It’s flu season: Here’s what you need to know

It’s flu season: Here’s what you need to know

Share to Facebook Share to Twitter Share to Google Plus

 

Influenza, more commonly referred to as the flu, is a contagious respiratory illness, spread by a virus. It causes a miserable but relatively mild illness in most people. For most of us, getting the flu means a couple of weeks out of work or school, then life goes back to normal. But for others, the flu is a severe illness. Young children and the elderly are at the greatest risk for the flu and its complications. The flu can be more serious, even deadly, if you have a health condition like asthma, heart disease, diabetes, a weakened immune system or HIV. 

That’s why the CDC recommends that everyone aged 6 months or older receives an influenza vaccine every year, by the end of October, if possible. However, significant seasonal influenza virus activity can continue into May, so vaccination later in the season can still be beneficial.

And while it’s true this year’s flu vaccine is estimated to be only about 34-percent effective in lab tests, it should be noted that even if you get the flu after receiving the vaccine, you’re likely to have a less-severe case, and less likely to suffer complications like pneumonia. 

This year’s flu season got off to an early start and it’s looking particularly bad with 14,000 new flu cases reported last week, bringing the total for the season to more than 74,000. 

And pediatric deaths are on the rise. The dominant flu virus out there is one we call H3N2 — it’s a more-severe type of flu that tends to put more people in the hospital and cause more deaths than other common flu bugs.

Eighty percent of people who came down with the flu this year did not get vaccinated. Given that startling statistic, I’d like to address an all-too-common and widely spread myth that likely keeps some folks from getting a flu shot: The flu shot cannot give you the flu. Flu vaccines given with a needle are currently made in two ways: from flu vaccine viruses that have been “inactivated” and are therefore not infectious, or with no flu vaccine viruses at all (recombinant influenza vaccine). It’s true that after getting a flu shot, some people suffer some common side effects such as soreness, redness, tenderness or swelling where the shot was given, low-grade fever, headache and muscle aches. But those are not the flu.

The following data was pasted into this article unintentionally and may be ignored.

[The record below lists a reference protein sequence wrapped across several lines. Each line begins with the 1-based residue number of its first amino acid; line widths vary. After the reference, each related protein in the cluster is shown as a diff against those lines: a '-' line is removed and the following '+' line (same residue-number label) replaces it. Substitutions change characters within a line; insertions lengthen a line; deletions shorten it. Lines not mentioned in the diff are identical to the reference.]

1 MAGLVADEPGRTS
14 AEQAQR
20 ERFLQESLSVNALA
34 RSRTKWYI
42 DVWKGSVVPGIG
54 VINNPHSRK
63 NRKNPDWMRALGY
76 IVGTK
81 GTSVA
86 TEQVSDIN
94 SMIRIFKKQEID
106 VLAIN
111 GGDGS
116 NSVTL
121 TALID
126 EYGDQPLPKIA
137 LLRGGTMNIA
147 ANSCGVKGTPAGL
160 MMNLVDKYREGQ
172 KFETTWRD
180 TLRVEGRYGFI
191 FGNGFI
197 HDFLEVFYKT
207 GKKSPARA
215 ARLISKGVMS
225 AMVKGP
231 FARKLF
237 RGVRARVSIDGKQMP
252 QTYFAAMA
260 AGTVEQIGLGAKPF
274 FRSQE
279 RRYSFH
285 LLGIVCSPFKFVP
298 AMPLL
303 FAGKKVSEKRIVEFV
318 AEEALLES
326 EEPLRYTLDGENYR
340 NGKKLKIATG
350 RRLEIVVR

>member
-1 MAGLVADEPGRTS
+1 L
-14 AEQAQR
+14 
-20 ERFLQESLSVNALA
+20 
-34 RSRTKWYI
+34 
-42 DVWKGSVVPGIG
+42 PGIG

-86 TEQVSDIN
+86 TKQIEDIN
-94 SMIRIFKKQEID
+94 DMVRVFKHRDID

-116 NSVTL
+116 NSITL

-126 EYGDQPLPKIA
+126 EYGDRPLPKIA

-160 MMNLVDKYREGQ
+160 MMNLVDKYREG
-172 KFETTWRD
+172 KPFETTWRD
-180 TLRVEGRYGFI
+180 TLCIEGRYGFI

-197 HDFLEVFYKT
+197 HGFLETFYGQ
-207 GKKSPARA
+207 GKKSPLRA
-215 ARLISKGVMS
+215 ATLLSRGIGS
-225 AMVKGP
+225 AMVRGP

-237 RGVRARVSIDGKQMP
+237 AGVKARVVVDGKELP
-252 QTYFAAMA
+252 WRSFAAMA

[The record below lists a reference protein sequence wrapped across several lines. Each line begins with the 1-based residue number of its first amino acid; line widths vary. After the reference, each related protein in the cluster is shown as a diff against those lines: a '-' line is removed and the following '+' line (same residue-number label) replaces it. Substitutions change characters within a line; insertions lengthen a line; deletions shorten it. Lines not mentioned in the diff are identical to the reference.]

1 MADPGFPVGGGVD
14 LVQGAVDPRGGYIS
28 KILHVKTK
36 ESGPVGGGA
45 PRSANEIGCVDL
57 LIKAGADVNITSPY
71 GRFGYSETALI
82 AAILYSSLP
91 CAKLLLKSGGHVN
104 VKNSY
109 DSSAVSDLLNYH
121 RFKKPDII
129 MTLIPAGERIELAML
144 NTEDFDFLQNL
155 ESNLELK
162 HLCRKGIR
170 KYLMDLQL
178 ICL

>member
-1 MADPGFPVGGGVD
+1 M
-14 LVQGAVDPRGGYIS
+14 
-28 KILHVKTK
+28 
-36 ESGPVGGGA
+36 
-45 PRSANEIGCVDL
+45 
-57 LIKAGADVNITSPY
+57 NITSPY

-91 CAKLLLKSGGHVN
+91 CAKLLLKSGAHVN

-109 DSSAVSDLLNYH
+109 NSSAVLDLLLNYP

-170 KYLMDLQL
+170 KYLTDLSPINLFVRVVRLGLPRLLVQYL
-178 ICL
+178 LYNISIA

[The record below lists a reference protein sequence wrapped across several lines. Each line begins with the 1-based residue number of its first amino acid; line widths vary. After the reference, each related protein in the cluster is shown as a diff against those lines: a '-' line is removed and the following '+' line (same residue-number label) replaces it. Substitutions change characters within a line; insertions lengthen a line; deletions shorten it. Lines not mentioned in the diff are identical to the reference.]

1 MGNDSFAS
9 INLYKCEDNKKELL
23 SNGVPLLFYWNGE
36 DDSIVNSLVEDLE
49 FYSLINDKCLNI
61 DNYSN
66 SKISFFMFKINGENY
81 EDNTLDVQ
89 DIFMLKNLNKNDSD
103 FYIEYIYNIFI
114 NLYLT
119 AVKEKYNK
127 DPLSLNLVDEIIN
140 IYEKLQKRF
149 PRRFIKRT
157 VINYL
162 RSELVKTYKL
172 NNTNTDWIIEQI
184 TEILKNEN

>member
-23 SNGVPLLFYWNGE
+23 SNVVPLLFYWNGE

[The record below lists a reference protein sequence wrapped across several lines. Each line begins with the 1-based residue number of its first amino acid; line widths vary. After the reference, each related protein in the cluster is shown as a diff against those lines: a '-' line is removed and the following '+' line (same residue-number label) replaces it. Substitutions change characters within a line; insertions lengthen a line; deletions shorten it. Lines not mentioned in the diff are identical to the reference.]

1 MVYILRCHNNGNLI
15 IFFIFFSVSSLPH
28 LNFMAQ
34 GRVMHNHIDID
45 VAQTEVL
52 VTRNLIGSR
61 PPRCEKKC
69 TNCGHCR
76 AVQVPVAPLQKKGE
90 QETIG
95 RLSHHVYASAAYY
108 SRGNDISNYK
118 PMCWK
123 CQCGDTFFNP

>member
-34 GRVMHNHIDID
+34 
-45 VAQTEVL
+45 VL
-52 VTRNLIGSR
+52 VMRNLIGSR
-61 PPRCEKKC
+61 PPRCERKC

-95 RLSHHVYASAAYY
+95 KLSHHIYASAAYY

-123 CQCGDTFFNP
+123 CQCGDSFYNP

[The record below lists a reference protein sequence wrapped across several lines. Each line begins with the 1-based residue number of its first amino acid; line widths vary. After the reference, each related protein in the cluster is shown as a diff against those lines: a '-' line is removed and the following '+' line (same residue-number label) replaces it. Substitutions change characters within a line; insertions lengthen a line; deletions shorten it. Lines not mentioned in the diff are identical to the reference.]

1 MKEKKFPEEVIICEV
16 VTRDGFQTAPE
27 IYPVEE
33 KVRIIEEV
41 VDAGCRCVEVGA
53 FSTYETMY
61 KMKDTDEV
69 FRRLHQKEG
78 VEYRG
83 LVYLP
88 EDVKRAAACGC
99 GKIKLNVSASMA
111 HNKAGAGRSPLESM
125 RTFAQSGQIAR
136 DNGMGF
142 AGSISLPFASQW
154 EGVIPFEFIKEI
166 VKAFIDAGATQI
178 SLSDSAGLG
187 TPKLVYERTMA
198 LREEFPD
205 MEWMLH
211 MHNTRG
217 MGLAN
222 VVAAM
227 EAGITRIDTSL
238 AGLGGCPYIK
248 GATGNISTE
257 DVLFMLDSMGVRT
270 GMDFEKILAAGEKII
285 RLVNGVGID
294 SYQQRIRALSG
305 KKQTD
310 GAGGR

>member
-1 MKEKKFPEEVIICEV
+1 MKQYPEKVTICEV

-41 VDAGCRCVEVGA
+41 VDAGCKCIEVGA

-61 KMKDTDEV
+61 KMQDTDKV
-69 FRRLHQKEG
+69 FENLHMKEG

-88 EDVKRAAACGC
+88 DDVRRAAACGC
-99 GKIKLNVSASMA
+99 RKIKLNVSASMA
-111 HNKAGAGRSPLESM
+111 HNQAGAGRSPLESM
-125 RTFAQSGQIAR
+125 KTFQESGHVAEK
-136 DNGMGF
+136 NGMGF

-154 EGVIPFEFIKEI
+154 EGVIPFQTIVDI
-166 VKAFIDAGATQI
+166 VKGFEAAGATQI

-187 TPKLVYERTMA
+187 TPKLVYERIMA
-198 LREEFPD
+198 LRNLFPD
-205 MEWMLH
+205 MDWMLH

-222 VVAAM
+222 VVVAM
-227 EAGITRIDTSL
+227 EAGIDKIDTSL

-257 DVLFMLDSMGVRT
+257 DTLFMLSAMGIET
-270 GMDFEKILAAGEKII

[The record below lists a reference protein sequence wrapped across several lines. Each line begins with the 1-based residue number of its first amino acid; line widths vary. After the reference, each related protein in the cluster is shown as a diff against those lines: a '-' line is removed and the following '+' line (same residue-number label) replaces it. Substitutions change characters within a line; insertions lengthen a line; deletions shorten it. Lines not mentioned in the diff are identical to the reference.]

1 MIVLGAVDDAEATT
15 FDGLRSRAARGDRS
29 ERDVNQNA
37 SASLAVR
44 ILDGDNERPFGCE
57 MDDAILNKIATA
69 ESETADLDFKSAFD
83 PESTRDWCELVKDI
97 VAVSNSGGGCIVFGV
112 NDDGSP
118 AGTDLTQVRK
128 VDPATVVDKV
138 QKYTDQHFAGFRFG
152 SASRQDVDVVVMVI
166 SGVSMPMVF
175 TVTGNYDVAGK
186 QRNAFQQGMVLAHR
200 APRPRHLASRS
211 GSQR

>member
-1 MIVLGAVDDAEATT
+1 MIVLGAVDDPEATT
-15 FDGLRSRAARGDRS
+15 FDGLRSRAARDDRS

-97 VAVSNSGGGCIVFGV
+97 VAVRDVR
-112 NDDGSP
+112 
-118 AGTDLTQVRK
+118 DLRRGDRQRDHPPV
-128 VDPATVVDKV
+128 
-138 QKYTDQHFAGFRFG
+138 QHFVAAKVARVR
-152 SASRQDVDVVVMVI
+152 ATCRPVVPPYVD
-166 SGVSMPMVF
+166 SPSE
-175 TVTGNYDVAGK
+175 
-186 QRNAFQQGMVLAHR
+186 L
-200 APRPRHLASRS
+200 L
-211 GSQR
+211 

Whether you’ve received the flu vaccine or not, you can use good hygiene to create a barrier against flu germs: Wash your hands with warm water and soap every time you shake hands or touch a surface that might be germ-covered; carry an alcohol-based hand sanitizer with you for times when you can’t get to a sink; carry disinfectant wipes with you to clean any surfaces you’re about to touch; take extra care to not touch your mouth, eyes or nose without washing your hands first.

Remember, flu season peaks in February and can continue into May. So your best course of action for prevention is to get a flu shot as soon as possible. 

Dr. Nancy Brisbon is the medical director of Mazzoni Center. To learn more about Mazzoni Center’s Health services, visit https://www.mazzonicenter.org/health-care.


Find us on Facebook
Follow Us
Find Us on YouTube
Find Us on Instagram
Sign Up for Our Newsletter